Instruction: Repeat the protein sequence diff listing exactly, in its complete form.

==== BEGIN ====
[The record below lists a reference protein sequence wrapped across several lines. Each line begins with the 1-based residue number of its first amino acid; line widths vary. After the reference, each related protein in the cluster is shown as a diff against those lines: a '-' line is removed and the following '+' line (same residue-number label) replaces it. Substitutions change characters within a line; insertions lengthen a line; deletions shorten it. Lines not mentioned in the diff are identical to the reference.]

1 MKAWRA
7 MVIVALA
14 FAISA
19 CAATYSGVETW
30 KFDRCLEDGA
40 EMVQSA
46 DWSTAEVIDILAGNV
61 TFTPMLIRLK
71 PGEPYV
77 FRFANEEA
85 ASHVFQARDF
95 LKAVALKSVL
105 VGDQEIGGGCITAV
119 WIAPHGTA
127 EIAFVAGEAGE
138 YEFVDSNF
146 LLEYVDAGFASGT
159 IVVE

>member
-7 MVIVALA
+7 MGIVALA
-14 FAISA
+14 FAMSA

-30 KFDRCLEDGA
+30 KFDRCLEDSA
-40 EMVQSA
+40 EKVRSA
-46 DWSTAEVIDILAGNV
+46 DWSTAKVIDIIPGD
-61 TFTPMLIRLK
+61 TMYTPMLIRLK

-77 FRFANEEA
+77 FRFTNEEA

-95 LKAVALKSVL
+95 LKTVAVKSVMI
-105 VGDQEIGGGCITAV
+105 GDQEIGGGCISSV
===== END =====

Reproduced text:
[The record below lists a reference protein sequence wrapped across several lines. Each line begins with the 1-based residue number of its first amino acid; line widths vary. After the reference, each related protein in the cluster is shown as a diff against those lines: a '-' line is removed and the following '+' line (same residue-number label) replaces it. Substitutions change characters within a line; insertions lengthen a line; deletions shorten it. Lines not mentioned in the diff are identical to the reference.]

1 MKAWRA
7 MVIVALA
14 FAISA
19 CAATYSGVETW
30 KFDRCLEDGA
40 EMVQSA
46 DWSTAEVIDILAGNV
61 TFTPMLIRLK
71 PGEPYV
77 FRFANEEA
85 ASHVFQARDF
95 LKAVALKSVL
105 VGDQEIGGGCITAV
119 WIAPHGTA
127 EIAFVAGEAGE
138 YEFVDSNF
146 LLEYVDAGFASGT
159 IVVE

>member
-7 MVIVALA
+7 MGIVALA
-14 FAISA
+14 FAMSA

-30 KFDRCLEDGA
+30 KFDRCLEDSA
-40 EMVQSA
+40 EKVRSA
-46 DWSTAEVIDILAGNV
+46 DWSTAKVIDIIPGD
-61 TFTPMLIRLK
+61 TMYTPMLIRLK

-77 FRFANEEA
+77 FRFTNEEA

-95 LKAVALKSVL
+95 LKTVAVKSVMI
-105 VGDQEIGGGCITAV
+105 GDQEIGGGCISSV